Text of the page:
• The Cassidy Arch Trail is a strenuous 3.4-mile round trip.
  • The Grand Wash Trail is a very easy 4.4-mile round trip. The trail ends on SR 24, so if you have two vehicles you could leave one parked here, and just do the trail one-way. However, parking does fill up fast. As this trail is prone to flash floods, be sure to check the weather carefully before venturing out. 

Hike to The Tanks from Capitol Gorge Road

Dirt path through colorful landscape, Capitol Gorge Road, Capitol Reef National Park, Utah

Capitol Gorge Road starts where the Scenic Drive ends. Normally in good weather the road is passable in a standard vehicle. However, the park had the road closed to all vehicles when we visited.

We parked our car at the small picnic area and took a short walk. As we only had the day at Capitol Reef, we didn’t have time to walk the entire 2.3-mile road to the Capitol Gorge Trailhead. From the trailhead it’s another 1-mile to The Tanks, a series of canyon potholes that fill with water after rain.

Grab Your Camera for Panoramic and Sunset Points

View of red rocky landscape from Panorama Point, Capitol Reef National Park, Utah

Once you’ve finished exploring the Scenic Drive, head back to SR 24. As you travel towards Torrey there’s a parking area on the left for Panoramic Point. This area is part of the fee-free area of Capitol Reef National Park.

Though beautiful any time of day, it’s exceptionally hypnotizing for sunset when the red sand practically glows.

Drive past the parking lot for Panoramic Point to reach Sunset Point. From the parking area there are two short walks for more breathtaking views.

Get the View (Without the Hike) at Chimney Rock

Just a little past Panoramic Point, on the right, is another worthwhile stop-off, Chimney Rock.

With only a day, you’re unlikely to have time to hike the full 3.6-mile round trip Chimney Rock Trail, but that’s okay. From the parking lot you actually get a fantastic view of Chimney Rock without walking anywhere.

Chimney Rock, Capitol Reef National Park, Utah

Where to Eat

You’ll find all the restaurants in the town of Torrey. Admittedly, for seemingly the middle-of-nowhere, we found some amazing food on the Capitol Reef section of our Utah road trip.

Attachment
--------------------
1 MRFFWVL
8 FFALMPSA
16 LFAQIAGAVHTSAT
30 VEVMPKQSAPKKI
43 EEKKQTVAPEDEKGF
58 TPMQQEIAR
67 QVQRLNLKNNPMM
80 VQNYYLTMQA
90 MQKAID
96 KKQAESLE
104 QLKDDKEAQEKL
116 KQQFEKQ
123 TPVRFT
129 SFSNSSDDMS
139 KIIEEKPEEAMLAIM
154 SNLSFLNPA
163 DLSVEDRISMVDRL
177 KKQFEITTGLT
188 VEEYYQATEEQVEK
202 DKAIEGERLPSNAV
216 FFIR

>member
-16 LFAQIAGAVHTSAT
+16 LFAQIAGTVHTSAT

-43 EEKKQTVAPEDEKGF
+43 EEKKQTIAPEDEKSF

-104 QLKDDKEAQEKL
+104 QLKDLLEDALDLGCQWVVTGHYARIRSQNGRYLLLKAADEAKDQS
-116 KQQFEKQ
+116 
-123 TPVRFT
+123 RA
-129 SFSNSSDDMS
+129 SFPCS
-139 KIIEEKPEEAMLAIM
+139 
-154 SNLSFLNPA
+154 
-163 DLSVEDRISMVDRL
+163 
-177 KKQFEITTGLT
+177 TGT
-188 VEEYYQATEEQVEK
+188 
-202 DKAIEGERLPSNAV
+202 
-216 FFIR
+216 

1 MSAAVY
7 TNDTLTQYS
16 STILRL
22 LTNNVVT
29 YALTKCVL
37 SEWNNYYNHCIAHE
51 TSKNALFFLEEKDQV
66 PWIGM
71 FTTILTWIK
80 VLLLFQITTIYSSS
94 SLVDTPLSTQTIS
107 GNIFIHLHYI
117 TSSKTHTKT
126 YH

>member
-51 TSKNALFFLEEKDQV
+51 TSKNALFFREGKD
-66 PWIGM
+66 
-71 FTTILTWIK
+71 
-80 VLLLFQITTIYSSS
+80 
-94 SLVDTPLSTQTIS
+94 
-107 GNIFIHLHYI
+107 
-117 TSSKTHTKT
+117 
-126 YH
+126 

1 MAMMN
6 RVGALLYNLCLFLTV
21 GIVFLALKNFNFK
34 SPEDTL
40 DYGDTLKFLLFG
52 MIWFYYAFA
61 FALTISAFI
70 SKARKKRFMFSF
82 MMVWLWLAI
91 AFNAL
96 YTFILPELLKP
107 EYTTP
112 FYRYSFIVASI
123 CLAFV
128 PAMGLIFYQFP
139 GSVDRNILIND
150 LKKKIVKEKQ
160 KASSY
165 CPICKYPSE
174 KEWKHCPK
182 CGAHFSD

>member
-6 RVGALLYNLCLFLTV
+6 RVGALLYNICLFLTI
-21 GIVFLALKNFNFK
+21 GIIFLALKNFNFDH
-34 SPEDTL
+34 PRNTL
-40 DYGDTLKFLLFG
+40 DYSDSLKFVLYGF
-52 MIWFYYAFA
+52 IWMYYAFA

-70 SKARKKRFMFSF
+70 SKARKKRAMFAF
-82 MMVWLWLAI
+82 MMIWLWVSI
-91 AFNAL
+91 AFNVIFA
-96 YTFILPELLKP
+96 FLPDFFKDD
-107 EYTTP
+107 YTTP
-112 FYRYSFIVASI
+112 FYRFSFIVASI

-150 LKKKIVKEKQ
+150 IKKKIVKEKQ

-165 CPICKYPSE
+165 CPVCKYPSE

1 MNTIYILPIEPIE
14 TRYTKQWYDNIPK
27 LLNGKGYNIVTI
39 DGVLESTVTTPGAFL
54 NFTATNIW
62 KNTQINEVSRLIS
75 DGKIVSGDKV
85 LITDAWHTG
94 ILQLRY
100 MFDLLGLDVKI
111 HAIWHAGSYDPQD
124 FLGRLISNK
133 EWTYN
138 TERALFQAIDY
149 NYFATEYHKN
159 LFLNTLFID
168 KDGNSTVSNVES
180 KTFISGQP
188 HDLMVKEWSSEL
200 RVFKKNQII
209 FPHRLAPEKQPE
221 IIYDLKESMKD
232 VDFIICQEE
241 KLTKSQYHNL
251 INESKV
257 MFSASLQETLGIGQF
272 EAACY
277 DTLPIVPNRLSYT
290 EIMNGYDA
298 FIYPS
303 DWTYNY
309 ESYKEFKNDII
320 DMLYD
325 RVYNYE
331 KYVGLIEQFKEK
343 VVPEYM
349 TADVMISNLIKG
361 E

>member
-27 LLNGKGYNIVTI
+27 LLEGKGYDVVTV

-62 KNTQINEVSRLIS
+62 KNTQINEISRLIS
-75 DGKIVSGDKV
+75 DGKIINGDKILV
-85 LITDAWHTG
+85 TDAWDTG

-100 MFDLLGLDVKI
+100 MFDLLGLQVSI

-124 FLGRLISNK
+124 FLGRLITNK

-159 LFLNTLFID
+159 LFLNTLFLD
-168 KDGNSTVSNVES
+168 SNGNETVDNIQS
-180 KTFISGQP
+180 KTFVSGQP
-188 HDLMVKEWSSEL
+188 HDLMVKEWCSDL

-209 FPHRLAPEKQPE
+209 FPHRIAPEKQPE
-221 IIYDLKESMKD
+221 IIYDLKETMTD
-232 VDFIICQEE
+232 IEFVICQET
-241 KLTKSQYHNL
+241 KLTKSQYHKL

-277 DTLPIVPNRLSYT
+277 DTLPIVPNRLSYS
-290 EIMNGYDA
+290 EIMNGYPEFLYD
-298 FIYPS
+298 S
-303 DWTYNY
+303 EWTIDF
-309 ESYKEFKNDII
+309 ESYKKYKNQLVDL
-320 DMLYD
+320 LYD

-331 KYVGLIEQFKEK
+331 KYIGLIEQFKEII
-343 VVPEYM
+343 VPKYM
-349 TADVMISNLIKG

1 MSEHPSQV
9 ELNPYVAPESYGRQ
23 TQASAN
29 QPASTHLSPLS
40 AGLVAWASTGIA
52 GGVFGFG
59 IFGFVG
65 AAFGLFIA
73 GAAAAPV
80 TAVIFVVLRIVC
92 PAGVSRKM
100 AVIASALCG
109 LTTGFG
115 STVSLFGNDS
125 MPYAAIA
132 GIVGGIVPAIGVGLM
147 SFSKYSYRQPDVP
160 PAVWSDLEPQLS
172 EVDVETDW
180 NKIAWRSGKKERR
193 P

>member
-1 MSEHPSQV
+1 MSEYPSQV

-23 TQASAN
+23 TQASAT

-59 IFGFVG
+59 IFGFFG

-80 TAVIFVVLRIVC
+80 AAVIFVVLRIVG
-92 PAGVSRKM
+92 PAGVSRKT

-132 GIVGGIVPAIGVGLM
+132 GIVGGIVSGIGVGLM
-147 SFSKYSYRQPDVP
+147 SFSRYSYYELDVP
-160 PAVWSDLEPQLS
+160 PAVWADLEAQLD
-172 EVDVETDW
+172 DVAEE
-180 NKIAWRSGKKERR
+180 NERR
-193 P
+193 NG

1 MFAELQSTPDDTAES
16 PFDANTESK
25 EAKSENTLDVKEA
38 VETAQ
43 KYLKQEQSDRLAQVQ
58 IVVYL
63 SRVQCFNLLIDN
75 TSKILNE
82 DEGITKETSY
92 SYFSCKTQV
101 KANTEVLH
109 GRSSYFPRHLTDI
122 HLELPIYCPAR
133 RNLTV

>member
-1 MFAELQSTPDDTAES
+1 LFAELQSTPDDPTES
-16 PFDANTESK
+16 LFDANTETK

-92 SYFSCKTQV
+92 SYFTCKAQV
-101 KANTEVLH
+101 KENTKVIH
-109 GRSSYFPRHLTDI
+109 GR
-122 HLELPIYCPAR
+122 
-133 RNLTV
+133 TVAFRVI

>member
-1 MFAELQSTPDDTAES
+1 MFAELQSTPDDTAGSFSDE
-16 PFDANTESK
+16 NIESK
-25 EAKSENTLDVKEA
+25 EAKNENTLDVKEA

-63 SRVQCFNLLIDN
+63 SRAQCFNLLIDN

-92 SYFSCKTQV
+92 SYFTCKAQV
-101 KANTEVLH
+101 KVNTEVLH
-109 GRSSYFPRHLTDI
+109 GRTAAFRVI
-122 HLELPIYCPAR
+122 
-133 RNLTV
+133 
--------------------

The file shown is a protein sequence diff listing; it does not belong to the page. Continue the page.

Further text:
• Our absolute favorite were the burgers at the Capitol Burger food truck. Fresh buns, thick patties, and an array of interesting toppings, we will be back! We found them in the parking lot of the Chuckwagon General Store but being a food truck, they do move around. Check their Facebook page for their current whereabouts. You won’t regret it.
  • We grabbed our picnic lunches from The Wild Rabbit Cafe. There were so many things on the menu we wanted to try, but finally settled on the Orchard Salad and the Caprese Sandwich. We couldn’t have been happier with our choices, and Jeremy swears by their coffee.
Mac N Cheese Burger, Capitol Burger Food Truck, Torrey
Mac N Cheese Burger
Mushroom and Blue Burger, Capitol Burger Food Truck, Torrey
Mushroom and Blue Burger

Best Chocolate Cake Ever

For those traveling from Bryce Canyon to Capitol Reef, we must let you in on the best chocolate cake we’ve ever had. Yes, we know that is a huge statement, but seriously.

Okay, this is going to sound crazy, but you have to stop at Griffin’s Grocery in the town of Escalante.

In the back of the store is a small, refrigerated section with salads and sandwiches from Mimi’s Bakery & Deli. Apparently, Mimi’s was a physical bakery with a restaurant that closed during the pandemic. To continue selling their food, they started selling it at the local grocery store.

Though their salads seem a bit pricey for a grocery store, they are seriously restaurant quality. They were so good and filling. Though, the star of the meal was a Flourless Chocolate Torte with Pecans we grabbed for dessert. We’d go back tomorrow and get another if we could.

Mimis Bakery Flourless Chocolate Cake, Escalante, Utah